"We rode the bike for about 25 miles, starting on The Snake, a famous section of tarmac west of the equally well-known Rock Store in the Santa Monica Mountains. This is a wonderful place to find out how any bike works in just over two miles. It has everything from tight, low-speed hairpin turns to short high-speed straights, and lots of hard braking action. The Sora was well mannered through this gauntlet."
With a beefy chassis, and some fairly conservative power cutback controls and battery thermal issues, our impression is a little less on the side of awesome sport bike and more favoring mellow cruiser.
"When pushed to full lean... the Sora does run out of clearance, scraping the kickstand on the left and footpeg on the right. This, however, should not interfere with fast cruising.
We were told the electronics would govern hard acceleration until around 30 mph, so as to not be overwhelming. We really did not experience any extra hit after 30, as the bike accelerated smoothly, commensurate with the relatively modestly claimed 66 ft/lbs of torque. Regeneration drag—the act of engine braking that also charges the batteries as the bike slows—is high and not adjustable.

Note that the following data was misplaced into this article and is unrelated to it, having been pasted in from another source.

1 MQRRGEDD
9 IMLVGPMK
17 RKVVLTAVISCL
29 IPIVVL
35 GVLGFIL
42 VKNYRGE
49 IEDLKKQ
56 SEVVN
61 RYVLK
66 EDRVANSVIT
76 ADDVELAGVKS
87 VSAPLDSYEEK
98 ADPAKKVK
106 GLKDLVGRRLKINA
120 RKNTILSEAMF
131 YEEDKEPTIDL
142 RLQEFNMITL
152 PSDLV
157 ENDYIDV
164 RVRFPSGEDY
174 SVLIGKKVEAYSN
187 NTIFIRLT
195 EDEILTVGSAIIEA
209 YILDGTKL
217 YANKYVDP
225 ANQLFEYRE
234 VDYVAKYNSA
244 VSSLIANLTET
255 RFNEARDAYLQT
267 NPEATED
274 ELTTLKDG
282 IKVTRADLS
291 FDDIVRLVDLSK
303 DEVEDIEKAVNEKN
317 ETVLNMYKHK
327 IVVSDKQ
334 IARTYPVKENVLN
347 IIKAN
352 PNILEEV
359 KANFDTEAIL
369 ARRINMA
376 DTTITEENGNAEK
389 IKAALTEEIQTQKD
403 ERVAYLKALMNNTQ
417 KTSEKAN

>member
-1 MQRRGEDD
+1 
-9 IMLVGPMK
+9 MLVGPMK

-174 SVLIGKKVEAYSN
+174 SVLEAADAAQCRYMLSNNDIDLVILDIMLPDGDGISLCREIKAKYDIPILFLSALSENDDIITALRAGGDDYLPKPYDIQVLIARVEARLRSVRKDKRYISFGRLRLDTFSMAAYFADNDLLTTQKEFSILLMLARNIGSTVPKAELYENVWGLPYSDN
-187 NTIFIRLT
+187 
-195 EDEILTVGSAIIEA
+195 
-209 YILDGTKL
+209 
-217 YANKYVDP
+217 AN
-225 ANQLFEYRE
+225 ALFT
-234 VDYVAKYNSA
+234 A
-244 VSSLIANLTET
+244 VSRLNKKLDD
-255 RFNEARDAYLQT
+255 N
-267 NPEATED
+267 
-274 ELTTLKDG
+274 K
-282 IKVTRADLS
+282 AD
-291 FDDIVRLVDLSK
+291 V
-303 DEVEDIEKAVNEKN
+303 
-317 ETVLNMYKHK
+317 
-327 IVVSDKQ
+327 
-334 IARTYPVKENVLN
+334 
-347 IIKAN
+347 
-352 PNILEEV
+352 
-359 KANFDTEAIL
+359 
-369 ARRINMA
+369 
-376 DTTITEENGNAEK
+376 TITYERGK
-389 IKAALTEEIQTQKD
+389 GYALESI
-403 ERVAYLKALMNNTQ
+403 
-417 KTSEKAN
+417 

During our ride, we pinned the throttle and twice ran the Sora up to 85 mph. Then, upon reaching an uphill section of road, the computer cut maximum power to about 35-percent. Eventually full power was restored."
Well worth the read, however a little underwhelming. The bike is clearly uniquely styled, and equipped with a CVT transmission, an engineering concept in its own class, but a bike we're going to have to just wait and try ourselves before we make up our minds how successful it is.